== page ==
Foreign envoys allowed to visit Kasarani detainees

April 12, 2014 12:18 pm
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But one of the refugees Mohammed Barre says that his efforts to prove he was legally in the country have fallen on deaf ears/FRANCIS MBATHA
But one of the refugees Mohammed Barre says that his efforts to prove he was legally in the country have fallen on deaf ears/FRANCIS MBATHA
NAIROBI, Kenya, Apr 12 – The Inspector General of Police David Kimaiyo on Saturday morning took ambassadors from four countries on a tour of the Safaricom Kasarani Stadium, where people detained in the ongoing security crackdown are being held.

Kimaiyo said the envoys from the United Kingdom, United States, Uganda and Tanzania, saw firsthand the conditions the detainees are being held under.

“This morning, the ambassadors wanted to come and see the ongoing screening that has today entered its seventh day. For now we have screened over 600 people and this is purposely to remove criminals who are responsible for attacks that have been taking place in the country.”

He said those with or without legal documents and have been living in the country have to undergo the process before they are released.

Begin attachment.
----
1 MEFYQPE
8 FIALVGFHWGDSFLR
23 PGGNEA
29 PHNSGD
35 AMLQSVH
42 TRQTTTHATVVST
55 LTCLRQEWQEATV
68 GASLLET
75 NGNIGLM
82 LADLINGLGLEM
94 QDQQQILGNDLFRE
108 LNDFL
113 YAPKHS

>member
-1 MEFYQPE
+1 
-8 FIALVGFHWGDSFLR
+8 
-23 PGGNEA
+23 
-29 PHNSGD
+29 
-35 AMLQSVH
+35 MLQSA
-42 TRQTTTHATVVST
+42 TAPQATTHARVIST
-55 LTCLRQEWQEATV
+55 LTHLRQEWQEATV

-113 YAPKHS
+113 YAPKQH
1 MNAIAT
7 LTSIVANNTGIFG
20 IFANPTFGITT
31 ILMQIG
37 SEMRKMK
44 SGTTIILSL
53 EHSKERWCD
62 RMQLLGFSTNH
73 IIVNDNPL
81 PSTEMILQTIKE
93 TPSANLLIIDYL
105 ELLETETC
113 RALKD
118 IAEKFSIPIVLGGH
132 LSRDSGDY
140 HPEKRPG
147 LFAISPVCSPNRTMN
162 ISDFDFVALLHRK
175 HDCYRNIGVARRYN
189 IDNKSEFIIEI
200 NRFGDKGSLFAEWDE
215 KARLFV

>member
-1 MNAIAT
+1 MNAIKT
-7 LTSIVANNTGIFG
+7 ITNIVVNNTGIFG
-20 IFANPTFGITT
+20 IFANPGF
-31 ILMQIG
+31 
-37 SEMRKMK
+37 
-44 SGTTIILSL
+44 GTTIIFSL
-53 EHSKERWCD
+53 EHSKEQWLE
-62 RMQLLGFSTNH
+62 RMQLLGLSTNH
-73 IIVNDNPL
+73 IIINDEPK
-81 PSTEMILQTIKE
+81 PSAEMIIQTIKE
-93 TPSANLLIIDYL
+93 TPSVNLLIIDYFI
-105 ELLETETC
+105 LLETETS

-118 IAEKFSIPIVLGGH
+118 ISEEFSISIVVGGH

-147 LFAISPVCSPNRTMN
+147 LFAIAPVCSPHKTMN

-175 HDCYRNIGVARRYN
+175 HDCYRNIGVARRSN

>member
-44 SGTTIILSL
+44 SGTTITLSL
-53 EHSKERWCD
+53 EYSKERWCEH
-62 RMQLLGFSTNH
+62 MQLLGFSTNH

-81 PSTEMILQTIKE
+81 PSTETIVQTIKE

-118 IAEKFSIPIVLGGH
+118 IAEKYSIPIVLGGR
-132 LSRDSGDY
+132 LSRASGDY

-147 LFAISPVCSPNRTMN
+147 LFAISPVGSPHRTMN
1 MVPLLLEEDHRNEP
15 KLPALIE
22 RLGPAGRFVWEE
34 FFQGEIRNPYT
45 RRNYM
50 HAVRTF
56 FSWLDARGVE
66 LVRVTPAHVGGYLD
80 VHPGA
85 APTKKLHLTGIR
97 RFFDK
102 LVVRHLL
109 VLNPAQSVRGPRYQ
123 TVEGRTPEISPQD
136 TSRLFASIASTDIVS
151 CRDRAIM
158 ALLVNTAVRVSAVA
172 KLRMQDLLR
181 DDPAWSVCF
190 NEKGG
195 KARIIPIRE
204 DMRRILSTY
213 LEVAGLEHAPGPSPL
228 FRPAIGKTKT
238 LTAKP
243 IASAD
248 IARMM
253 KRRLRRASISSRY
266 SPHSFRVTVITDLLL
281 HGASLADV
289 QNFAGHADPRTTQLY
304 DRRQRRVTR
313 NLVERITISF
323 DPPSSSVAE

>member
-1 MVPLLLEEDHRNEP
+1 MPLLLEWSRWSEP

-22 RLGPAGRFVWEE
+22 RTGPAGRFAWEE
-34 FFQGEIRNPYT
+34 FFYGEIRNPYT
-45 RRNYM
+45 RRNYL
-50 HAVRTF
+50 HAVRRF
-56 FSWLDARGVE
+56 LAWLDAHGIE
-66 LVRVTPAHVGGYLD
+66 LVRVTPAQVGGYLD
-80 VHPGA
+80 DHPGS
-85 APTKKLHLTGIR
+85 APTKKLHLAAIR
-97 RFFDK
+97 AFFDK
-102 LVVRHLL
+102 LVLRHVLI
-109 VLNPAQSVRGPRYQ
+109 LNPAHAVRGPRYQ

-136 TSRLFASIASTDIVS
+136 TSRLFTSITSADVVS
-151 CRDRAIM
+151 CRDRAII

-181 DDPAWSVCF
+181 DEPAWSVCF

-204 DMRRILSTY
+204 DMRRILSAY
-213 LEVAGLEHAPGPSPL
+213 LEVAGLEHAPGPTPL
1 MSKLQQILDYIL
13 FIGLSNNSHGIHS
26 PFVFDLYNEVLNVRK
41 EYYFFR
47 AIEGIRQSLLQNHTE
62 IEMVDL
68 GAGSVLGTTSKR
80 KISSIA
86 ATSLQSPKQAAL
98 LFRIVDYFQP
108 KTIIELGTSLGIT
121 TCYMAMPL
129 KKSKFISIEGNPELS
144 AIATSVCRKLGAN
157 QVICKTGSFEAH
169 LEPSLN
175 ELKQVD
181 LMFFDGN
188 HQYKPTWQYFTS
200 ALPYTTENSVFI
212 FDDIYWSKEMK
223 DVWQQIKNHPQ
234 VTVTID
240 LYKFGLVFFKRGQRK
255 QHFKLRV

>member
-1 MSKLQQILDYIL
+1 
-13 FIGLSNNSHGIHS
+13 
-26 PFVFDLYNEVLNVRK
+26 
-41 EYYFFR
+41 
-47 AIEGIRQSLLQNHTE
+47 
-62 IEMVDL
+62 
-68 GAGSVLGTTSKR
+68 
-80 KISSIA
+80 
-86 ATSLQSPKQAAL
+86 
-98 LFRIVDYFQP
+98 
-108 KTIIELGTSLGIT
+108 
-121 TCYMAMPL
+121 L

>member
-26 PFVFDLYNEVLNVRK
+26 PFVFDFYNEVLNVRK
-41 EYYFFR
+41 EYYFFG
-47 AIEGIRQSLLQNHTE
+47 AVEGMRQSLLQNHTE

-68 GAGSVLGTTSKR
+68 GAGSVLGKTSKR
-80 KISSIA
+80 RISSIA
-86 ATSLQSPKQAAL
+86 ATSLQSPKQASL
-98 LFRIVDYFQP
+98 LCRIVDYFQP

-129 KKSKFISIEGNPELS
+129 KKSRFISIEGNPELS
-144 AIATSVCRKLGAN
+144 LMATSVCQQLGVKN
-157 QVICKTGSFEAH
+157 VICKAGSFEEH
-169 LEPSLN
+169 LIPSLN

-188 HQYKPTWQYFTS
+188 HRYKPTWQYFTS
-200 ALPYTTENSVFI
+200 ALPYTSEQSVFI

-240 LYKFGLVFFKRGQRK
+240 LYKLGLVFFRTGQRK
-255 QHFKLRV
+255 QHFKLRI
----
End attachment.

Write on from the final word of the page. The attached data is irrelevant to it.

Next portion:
“Today morning officers arrested 62 people in Nakuru who alleged that they were going back to their refugee camp. So in a way they are running away because they are here illegally,” Kimaiyo explained.

There has been widespread condemnation over the handling of the detainees, but Kimaiyo insists they are being held in proper conditions.

“These people are being treated in a humane way and even us we observe the human rights. I personally feel very bad when I see an officer molesting or mishandling another person.”

“There is no way that we can do anything to harm anyone in our custody… the law is very clear. If anyone has a complaint then they ought to contact the relevant authorities to have investigations conducted,” Kimaiyo urged.

But one of the refugees Mohammed Barre says that his efforts to prove he was legally in the country have fallen on deaf ears.

He says that even though he supports the operation, they are being held in unbearable conditions.

“I have a mandate from UNHCR for 10 years yet for eight days I have been in custody yet nobody is telling me why we are here. Even when I give the police the papers they still took me (into custody).”

“The operation makes sense because the security of Kenya is more important, but the conditions we are staying in are bad. We are sleeping on a cold floor that has urine and when it rains we are rained on because there is no roof over our heads,” Barre explained.

“We urge the government of Kenya to hasten the screening process especially for those of us who have documentation that allows us to be in Kenya.”

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